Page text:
Today was the birthday in 1890 of Agatha Christie, the novelist and playwright who gave us some of the most popular mysteries of all time.

And when she wasn’t sending Miss Marple and Hercule Poirot out to crack cases, she was surfing.

That’s right, Agatha Christie loved to surf!


As author Jim Kempton explained in a piece for Crimereads, Christie first tried surfing in 1924, while on a sailing trip across much of the world.

She first tried prone surfing, laying flat on the board, in Cape Town, South Africa.

But when she and her husband made it to Hawaii, they stood up on the boards.

And after some practice Christie started to get the hang of it.

Later she added surfing into one of her novels.

Christie was one of the few stand-up surfers in England at the time; really the only other well-known enthusiast was Prince Edward, who would later briefly become King Edward VIII.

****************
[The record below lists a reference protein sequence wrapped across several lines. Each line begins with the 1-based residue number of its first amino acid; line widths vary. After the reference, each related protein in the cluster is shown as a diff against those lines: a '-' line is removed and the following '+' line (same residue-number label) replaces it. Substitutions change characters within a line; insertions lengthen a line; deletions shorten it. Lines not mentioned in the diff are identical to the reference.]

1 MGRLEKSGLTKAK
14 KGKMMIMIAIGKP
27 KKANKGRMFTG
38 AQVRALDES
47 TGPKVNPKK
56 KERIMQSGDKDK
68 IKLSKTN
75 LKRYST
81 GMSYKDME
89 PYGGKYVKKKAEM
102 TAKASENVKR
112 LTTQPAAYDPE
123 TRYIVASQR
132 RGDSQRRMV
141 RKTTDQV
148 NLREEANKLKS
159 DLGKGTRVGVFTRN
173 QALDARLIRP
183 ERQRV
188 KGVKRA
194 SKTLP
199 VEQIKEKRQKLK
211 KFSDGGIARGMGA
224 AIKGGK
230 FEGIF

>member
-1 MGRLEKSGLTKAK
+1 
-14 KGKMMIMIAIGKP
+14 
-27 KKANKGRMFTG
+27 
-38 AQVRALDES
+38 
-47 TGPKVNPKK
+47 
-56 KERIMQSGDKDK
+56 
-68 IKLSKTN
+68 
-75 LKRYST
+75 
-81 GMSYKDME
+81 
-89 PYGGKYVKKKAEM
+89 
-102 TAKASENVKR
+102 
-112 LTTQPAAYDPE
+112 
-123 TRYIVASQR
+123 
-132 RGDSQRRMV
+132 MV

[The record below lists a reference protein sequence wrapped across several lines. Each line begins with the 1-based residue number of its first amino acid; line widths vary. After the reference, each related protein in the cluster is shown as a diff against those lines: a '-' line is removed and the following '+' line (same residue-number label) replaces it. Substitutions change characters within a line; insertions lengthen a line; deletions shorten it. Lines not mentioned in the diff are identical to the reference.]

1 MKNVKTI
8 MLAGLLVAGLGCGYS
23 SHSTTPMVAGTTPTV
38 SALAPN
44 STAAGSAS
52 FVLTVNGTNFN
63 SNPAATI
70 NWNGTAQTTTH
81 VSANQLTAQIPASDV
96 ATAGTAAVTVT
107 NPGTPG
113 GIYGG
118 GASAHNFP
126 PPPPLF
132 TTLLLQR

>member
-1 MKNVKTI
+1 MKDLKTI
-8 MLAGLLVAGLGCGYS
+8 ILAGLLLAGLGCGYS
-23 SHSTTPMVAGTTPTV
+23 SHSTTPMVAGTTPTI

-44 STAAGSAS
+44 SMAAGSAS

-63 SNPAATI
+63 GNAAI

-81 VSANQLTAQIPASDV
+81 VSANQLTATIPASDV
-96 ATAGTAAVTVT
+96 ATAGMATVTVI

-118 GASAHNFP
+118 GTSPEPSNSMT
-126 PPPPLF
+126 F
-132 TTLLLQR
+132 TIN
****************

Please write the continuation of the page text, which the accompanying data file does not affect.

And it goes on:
And Christie’s interest in surfing stuck with her for good.

As she once wrote, “Nothing like that rushing through the water at what seems to you a speed of about two hundred miles an hour… until you arrived, gently slowing down, on the beach, and foundered among the soft, flowing waves.”

Of course, we should’ve known Agatha Christie was into surfing.

Didn’t she have a book called “A Surfer Is Announced”?


Today’s also the birthday of playwright Jerry Sterner, best known for his work “Other People’s Money.”

When he passed away in 2001 he was buried in Brooklyn with a headstone that was perfect for someone in his line of work.

It read: “Finally, a plot.”

How Agatha Christie Helped Popularize Surfing — Yes, Surfing (Crimereads)

Investigating Hate (Harpers)

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Photo via National Portrait Gallery, London, photographer unknown. Public Domain, via Wikicommons